Defendants request the court to abstain under the Younger and Colorado River abstention doctrines in light of pending administrative proceedings. The court finds neither abstention doctrine applicable.

Under the Younger abstention doctrine, which takes its name from the seminal case of Younger v. Harris, 401 U.S. 37, 91 S. Ct. 746, 27 L. Ed. 2d 669 (1971), federal courts should abstain "whenever federal claims have been or could be presented in ongoing state judicial proceedings that concern important state interests." Hawaii Housing Authority v. Midkiff, 467 U.S. 229, 237-38, 104 S. Ct. 2321, 81 L. Ed. 2d 186 (1984). There are three prerequisites to Younger abstention: (1) there must be an ongoing state "judicial" proceeding, (2) the proceeding must implicate important state interests, and (3) there must be an adequate opportunity to present the federal claims in the state proceeding. See Employers Resource Management Co. v. Shannon, 65 F.3d 1126, 1134 (4th Cir.1995). "[A]lthough Younger involved criminal proceedings, the Supreme Court has since extended abstention principles into noncriminal judicial proceedings, and into state administrative proceedings that are judicial in nature." Id. at n. 7 (citations omitted). Administrative proceedings fail to satisfy the "judicial" proceedings requirement if they lack "trial-like trappings." Telco Communications, Inc. v. Carbaugh, 885 F.2d 1225, 1228 (4th Cir.1989). "Fact finding conferences" under the Virginia Administrative Process Act lack the requisite "trial-like trappings," and, therefore, do not qualify as judicial proceedings for purposes of Younger abstention. See id. Because state proceedings have not advanced beyond the fact-finding conference stage, Younger abstention is not warranted.

Colorado River abstention, which takes its name from Colorado River Water *878 Conservation Dist. v. United States, 424 U.S. 800, 96 S. Ct. 1236, 47 L. Ed. 2d 483 (1976), permits a district court to abstain in the interest of "`[w]ise judicial administration, giving regard to conservation of judicial resources and comprehensive disposition of litigation.'" Id. at 817, 96 S. Ct. 1236 (quoting Kerotest Mfg. Co. v. C-O-Two Fire Equipment Co., 342 U.S. 180, 183, 72 S. Ct. 219, 96 L. Ed. 200 (1952)). One of the prerequisites to Colorado River abstention, however, is the pendency of a duplicative, parallel state-court proceeding. See McLaughlin v. United Va. Bank, 955 F.2d 930, 931 (4th Cir.1992). A fact-finding conference falls far short of qualifying as a duplicative, parallel state-court proceeding. Colorado River abstention is, therefore, inappropriate.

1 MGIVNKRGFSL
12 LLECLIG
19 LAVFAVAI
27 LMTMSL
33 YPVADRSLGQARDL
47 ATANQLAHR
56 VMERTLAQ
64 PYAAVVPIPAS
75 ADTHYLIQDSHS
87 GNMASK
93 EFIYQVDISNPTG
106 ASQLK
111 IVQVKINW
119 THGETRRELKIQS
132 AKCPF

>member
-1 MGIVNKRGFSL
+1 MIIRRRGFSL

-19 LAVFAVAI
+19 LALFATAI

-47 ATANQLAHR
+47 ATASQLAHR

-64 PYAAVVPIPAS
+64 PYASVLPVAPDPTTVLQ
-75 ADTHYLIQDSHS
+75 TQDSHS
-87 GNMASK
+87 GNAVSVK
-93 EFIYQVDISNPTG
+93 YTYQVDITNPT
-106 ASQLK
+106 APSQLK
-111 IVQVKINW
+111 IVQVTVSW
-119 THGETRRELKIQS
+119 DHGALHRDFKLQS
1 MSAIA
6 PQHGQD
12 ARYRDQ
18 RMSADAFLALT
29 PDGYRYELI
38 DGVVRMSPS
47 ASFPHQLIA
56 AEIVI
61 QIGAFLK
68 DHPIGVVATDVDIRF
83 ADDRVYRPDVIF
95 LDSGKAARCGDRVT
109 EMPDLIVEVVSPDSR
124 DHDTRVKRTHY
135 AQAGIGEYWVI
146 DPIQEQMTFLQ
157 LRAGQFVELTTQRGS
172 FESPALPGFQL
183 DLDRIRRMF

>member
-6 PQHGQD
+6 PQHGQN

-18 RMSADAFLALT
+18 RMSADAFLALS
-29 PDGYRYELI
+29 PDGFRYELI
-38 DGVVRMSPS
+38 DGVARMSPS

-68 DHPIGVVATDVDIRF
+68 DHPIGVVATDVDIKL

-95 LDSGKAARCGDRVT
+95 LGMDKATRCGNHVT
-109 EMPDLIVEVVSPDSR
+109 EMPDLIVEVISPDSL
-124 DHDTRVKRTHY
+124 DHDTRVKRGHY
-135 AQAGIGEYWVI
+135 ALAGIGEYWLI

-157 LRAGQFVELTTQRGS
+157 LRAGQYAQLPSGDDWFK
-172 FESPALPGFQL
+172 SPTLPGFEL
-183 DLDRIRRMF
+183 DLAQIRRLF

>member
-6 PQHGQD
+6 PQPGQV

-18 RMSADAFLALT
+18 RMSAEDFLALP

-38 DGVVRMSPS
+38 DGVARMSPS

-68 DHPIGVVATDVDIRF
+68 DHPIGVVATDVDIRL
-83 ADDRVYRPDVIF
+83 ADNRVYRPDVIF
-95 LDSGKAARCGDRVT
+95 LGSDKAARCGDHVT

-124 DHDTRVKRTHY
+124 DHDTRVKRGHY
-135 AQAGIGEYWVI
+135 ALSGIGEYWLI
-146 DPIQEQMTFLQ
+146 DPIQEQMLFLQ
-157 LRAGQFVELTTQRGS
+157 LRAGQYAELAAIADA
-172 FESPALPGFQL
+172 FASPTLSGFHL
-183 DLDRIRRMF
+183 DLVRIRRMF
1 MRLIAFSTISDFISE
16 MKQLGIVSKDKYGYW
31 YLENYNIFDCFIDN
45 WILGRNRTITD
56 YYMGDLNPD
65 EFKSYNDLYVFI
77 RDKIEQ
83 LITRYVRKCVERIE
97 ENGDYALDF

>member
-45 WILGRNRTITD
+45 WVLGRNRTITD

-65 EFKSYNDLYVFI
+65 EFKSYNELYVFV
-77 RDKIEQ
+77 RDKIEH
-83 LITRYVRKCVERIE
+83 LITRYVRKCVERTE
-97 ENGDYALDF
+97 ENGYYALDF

Accordingly, the court will not abstain.


For its first claim, Heritage alleges that Defendants have adopted a reimbursement policy that violates the standard required by 42 U.S.C. § 1396a(a)13. The court finds that Heritage cannot maintain the claim in federal court because the Eleventh Amendment precludes the declaratory and injunctive relief Heritage seeks. First, Heritage cannot obtain declaratory or injunctive relief governing accrued reimbursement obligations because the Eleventh Amendment prohibits retrospective relief against the State. Second, Heritage cannot obtain declaratory or injunctive relief governing future reimbursement obligations because Congress repealed the Boren Amendment, and the standard governing Virginia's future reimbursement obligations is a State standard not subject to suit in federal court.

Each of the individual defendants is sued in his or her official capacity.[4] "[A]n official-capacity suit against a state officer `is not a suit against the official but rather is a suit against the official's office. As such it is no different from a suit against the State itself.'" Hafer v. Melo, 502 U.S. 21, 26, 112 S. Ct. 358, 116 L. Ed. 2d 301 (1991) (quoting Will v. Michigan Department of State Police, 491 U.S. 58, 71, 109 S. Ct. 2304, 105 L. Ed. 2d 45 (1989)). In official capacity suits against state officials, the individual officials are only nominal defendants. The state is the real, substantial party in interest. Because Virginia's Eleventh Amendment immunity "extends to state officials when they are merely the nominal defendants and `the state is the real, substantial party in interest,'" this court has no jurisdiction over this claim unless it is sustainable under the narrow exception of Ex Parte Young, 209 U.S. 123, 28 S. Ct. 441, 52 L. Ed. 714 (1908). See Booth v. Maryland, 112 F.3d 139, 142 (4th Cir.1997) (quoting Ford Motor Co. v. Department of Treasury, 323 U.S. 459, 464, 65 S. Ct. 347, 89 L. Ed. 389 (1945)). Ex Parte Young, however, provides only a limited exception to Eleventh Amendment immunity applicable when a plaintiff alleges a continuing violation of federal law and seeks prospective rather than retrospective relief. See Republic of Paraguay v. Allen, 134 F.3d 622, 627 (4th Cir.1998). Because there is no possibility of a continuing violation actionable in federal court for services rendered on or after October 1, 1997 and the relief sought is retrospective in effect, the Eleventh Amendment precludes this court from hearing Heritage's claim that DMAS's reimbursement "policy" violates the standard required by § 1396a(a)13.